Case in point, BFD LOVES a style of aerial made by a particular fire apparatus manufacturer. Why? Because of their jacks - they can throw their sticks in places that most can't because of them.



Compare that small jack spread to this. It's literally night and day.

Here's an example of why they love it. Boston has a strong background in ladder company work - if they can throw an aerial or a ground ladder, they will.

Truth be told - the size of fire apparatus often has more to do with the size of the fire house than the response area - old firehouses (often the case in New England) require custom sized trucks to squeeze out of doors that had horse drawn fire engines responding out of them 100 years ago.

As for fire chief's getting off thinking about abandoning small streets - not sure where you're getting that. Care to prove your assumption on that? Because in my experience what the NFPA has adopted is not necessarily what the fire service wants (remember - there's insurance and other industries who have a hand in writing it, not just the fire service).

[/END RANT]
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Old 05-12-2015, 09:12 PM   #33
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Re: Imagine Boston 2030

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Originally Posted by CantabAmager View Post
I was tinkering around with some old maps a while back, eventually ended up re-plotting the street network for the areas whacked upside the head by the urban renewal club. I know it'd be useful eventually. Anyways here's the West End (red are streets, yellow is UR areas, blue are surviving structures, black(ish) are old squares, I forget what orange was for, purple was the Central Artery teardowns):



And a bonus of the South Cove/NY Streets/Castle Sq

Mods - can we move this and prior discussion coming into it into the relevant West End thread? I think this graphic Cantab put together is really quite great and warrants further discussion...
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Old 05-13-2015, 12:27 AM   #34
Matthew
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Re: Imagine Boston 2030

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Originally Posted by WormtownNative View Post
As someone with a Fire Science degree, a background in Emergency Management, and a interest in development, urban transit systems and nearly everything else under the umbrella of ArchBoston, I feel the need to chime in here.
Good to have you.

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First of all a little background on the guys behind the National Fire Code aka NFPA 1 - the NFPA, or the National Fire Protection Association, is a group of everyone involved when it comes to fires - from fire protection supplies manufacturers to insurers (who are a VERY big player in the fire service) to fire departments, and that's just the short list. Each NFPA standard (or in plain language - industry accepted best practice as recognized in the courts) is revised on a 3 year cycle, where committees of industry professionals review each standard in depth (and these aren't small committees, we're talking 50+ people, plus alternates and NFPA support staff). Each standard is voted on by members of the NFPA (and anyone willing to put up the money can join) and is put out for adoption and publication from the NFPA's headquarters in Quincy.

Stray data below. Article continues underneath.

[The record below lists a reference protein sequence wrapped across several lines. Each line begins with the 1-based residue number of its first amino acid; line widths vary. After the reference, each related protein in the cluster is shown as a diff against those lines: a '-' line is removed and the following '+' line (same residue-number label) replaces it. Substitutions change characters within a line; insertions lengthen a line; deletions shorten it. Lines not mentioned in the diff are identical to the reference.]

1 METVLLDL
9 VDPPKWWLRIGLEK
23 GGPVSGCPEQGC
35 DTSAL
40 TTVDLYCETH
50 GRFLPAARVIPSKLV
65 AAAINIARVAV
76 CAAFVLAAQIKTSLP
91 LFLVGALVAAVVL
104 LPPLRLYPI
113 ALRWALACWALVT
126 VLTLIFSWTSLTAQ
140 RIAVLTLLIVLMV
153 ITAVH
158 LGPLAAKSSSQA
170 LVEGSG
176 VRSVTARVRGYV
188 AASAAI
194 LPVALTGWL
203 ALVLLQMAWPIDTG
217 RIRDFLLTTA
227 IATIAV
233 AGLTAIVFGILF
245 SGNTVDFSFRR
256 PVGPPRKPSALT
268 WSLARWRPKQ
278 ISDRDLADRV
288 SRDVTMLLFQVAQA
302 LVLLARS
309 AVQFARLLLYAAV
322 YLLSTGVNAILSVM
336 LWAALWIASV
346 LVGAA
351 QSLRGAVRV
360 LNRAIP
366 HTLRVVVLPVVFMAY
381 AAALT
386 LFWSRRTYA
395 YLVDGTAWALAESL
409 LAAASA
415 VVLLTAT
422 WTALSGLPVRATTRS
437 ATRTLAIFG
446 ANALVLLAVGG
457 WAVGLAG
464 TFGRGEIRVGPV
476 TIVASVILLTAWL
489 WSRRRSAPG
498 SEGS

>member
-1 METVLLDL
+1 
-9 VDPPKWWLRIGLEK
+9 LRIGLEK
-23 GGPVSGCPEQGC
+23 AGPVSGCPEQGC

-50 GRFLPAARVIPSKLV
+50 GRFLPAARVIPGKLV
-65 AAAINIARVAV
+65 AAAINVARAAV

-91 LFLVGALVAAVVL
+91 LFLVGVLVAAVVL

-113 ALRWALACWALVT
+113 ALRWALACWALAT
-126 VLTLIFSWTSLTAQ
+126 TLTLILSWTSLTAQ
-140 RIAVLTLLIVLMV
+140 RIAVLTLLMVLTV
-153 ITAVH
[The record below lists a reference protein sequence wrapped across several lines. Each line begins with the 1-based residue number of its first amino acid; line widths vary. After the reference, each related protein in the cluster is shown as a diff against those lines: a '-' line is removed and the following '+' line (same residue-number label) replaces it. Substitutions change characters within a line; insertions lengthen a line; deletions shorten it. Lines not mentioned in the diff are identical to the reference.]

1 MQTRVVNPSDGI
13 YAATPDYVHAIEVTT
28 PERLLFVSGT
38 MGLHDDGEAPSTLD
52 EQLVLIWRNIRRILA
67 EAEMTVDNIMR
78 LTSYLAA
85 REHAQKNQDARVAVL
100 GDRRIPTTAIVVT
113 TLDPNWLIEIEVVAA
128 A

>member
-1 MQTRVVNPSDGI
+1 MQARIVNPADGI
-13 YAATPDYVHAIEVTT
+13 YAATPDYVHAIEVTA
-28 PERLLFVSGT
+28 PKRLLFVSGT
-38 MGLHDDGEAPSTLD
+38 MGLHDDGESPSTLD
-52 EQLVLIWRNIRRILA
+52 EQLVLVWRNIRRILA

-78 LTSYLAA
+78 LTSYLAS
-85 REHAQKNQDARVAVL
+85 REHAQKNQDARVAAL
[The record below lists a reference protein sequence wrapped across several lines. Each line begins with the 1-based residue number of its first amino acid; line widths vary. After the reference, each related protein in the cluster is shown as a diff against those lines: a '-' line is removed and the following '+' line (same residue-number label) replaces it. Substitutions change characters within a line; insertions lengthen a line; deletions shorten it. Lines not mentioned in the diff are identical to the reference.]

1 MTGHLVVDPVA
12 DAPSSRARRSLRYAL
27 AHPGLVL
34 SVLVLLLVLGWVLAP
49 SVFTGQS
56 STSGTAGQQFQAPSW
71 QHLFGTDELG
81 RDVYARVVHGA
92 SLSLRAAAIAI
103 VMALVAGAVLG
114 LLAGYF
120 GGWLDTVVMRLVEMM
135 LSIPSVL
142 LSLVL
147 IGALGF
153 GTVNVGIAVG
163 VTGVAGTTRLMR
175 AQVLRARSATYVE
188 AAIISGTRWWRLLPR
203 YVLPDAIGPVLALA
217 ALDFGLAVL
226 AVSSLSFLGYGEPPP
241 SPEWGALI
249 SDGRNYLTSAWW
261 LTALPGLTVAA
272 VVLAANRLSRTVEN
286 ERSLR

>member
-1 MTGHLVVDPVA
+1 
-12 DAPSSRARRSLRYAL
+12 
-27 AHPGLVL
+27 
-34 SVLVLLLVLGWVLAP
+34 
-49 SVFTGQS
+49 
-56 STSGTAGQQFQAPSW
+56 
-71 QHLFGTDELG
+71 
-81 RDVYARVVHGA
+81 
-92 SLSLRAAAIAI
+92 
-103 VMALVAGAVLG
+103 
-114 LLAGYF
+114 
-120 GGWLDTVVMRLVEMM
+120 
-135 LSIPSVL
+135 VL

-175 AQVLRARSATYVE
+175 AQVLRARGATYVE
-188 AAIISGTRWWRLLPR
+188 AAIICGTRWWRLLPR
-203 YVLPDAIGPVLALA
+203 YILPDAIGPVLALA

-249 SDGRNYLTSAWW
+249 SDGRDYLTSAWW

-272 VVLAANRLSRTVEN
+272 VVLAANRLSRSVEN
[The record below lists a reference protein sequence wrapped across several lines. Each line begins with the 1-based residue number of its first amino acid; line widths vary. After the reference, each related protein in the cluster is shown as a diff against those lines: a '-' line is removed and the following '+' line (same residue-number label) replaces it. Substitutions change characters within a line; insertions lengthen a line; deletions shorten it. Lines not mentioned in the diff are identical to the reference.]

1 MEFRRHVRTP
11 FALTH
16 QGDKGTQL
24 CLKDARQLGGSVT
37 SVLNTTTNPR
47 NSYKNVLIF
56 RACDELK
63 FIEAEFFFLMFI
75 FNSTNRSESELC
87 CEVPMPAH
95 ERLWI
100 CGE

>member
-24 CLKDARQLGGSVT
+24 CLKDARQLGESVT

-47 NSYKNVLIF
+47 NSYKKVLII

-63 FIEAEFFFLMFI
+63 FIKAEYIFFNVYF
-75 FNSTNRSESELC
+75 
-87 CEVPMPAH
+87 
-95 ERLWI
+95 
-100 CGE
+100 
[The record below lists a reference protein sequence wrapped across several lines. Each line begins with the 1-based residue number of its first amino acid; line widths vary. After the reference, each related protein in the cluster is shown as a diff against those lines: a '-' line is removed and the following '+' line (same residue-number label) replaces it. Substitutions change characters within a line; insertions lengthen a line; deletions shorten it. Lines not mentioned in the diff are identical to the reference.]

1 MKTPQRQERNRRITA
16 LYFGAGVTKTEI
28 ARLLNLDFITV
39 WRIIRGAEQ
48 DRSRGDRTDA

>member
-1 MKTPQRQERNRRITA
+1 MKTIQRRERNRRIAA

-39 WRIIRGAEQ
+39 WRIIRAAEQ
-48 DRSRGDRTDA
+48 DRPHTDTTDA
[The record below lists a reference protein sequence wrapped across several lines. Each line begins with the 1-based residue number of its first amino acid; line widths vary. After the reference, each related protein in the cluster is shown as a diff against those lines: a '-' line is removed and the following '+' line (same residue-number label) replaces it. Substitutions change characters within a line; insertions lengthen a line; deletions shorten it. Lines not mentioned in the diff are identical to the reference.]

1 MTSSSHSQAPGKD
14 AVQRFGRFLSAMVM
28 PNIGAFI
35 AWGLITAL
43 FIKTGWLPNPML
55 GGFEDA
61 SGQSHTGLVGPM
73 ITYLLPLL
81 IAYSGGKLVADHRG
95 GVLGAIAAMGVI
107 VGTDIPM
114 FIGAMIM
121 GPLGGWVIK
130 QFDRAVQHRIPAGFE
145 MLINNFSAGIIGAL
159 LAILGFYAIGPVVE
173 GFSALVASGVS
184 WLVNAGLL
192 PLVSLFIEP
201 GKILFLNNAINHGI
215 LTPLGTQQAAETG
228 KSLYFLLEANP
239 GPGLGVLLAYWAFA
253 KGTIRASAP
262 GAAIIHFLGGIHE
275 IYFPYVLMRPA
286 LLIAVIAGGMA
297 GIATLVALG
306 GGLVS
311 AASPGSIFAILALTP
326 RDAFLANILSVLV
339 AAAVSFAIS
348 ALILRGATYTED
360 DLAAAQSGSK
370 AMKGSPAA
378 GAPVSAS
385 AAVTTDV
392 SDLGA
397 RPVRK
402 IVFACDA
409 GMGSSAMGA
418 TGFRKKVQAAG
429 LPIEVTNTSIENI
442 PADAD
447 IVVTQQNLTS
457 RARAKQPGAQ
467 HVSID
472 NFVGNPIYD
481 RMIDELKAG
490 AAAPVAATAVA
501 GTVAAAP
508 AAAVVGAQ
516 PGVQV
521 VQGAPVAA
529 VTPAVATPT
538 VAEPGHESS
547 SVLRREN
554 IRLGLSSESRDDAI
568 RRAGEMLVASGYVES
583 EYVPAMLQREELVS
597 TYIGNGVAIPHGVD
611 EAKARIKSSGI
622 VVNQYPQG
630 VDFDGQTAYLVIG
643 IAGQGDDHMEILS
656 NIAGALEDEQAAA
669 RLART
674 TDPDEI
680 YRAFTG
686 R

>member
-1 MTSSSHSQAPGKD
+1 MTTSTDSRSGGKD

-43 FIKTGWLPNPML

So there's no pushback against wider street minimums.


Quote:
Another note - just because the National Fire Code has it written doesn't mean anything in and of itself. Government entities (Massachusetts does it statewide via Department of Fire Services - others vary) adopt it, modify it for their use, and/or reject the current version and use an older one. I am not aware if Massachusetts adopted this part of NFPA 1, but I can ask around and get back on that.
This came up recently because I learned about a case where someone was getting red flagged by ISD because he wants to build a new home on a piece of property that his family has owned for decades -- that happens to front on a street smaller than 20 feet wide. He said that he was told that the 20-foot minimum was effective as of Jan 1st.

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As for fire chief's getting off thinking about abandoning small streets - not sure where you're getting that. Care to prove your assumption on that?
What else could it mean? ISD won't allow new homes to be built on such streets, and if the equipment keeps getting larger, it won't fit down those streets.
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Old 05-13-2015, 11:32 AM   #35
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Re: Imagine Boston 2030

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Case in point, BFD LOVES a style of aerial made by a particular fire apparatus manufacturer. Why? Because of their jacks - they can throw their sticks in places that most can't because of them.
As a resident of Jeffries Point (and Beacon Hill before that), I find the notion that a building should be expected to front on a public way in the first place hilariously narrow-minded



(Props to BFD!)
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Old 05-13-2015, 08:23 PM   #36
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Re: Imagine Boston 2030

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So there's no pushback against wider street minimums.